By the time I got to school, I could speak a little bit of English, but I was placed in something called Group C. And Group C was where they placed the, what's today called the Reluctant Readers. We just were the ones that struggled. It was the kids from Latin America, from South America, the kids that came from the South because that the migration was still on. So it was a late sixties, early seventies. So group C was a very interesting place, unfortunately, in that as long as we didn't interfere with groups A and B, so A of course were those advanced readers that kids that loved to read. And the ones in the middle were group B, and then us group C, as long as we didn't interfere with groups A and B, we were pretty much allowed to do whatever we wanted as long as we kept quiet. So I did a lot of doodling, and we played tic tac toe. We were just there to make groups A and B feel better about themselves. And that was what we were supposed to be there for. So at least once or twice a month, we had to all stand in front of the classroom and read. And it was really very humiliating at times because the kids would all laugh, and I always remember that they would feel so much better about themselves having seen us all struggle.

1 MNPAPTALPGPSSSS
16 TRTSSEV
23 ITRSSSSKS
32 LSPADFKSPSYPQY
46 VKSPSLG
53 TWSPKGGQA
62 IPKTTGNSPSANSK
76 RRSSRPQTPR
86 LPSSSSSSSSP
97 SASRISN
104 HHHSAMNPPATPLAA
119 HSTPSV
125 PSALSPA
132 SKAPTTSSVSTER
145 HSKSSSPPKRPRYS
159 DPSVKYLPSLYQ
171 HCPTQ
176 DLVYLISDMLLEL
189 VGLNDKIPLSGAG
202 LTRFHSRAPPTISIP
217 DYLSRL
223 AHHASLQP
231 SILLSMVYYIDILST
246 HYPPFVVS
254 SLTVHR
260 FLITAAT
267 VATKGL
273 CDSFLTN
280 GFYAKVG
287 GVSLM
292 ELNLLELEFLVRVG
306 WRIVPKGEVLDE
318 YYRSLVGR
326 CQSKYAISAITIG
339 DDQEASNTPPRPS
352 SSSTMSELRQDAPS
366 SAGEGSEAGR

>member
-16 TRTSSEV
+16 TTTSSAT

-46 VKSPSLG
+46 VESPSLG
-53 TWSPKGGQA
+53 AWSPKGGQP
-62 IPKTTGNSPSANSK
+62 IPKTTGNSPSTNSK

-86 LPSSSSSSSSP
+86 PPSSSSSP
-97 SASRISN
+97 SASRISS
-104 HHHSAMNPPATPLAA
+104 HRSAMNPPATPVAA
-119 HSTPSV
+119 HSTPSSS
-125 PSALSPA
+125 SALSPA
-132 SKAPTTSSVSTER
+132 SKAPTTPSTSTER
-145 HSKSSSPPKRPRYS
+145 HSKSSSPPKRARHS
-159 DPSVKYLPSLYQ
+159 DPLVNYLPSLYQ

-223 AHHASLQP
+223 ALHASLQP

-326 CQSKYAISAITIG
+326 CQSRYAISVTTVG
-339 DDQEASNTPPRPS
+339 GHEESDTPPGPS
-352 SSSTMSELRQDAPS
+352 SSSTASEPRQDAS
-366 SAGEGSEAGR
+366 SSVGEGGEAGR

So it wasn't really until maybe about the third grade where this woman was an angel, Ms. Holmes, PS 57, where she really started paying a little more attention. I remember her telling me to sound out the words and taking my time, and I started to notice a difference. I mean, that's why the memory is still there for me. Soon after that, I discovered comic books, and suddenly it was on. That’s where if I didn't understand a word, I would ask my mom to help me, and she would say, “No, vayas al diccionario.” And I would have to fend for myself with the dictionary. But at time, it became my friend and really did, helped me advance with my reading quite a bit actually.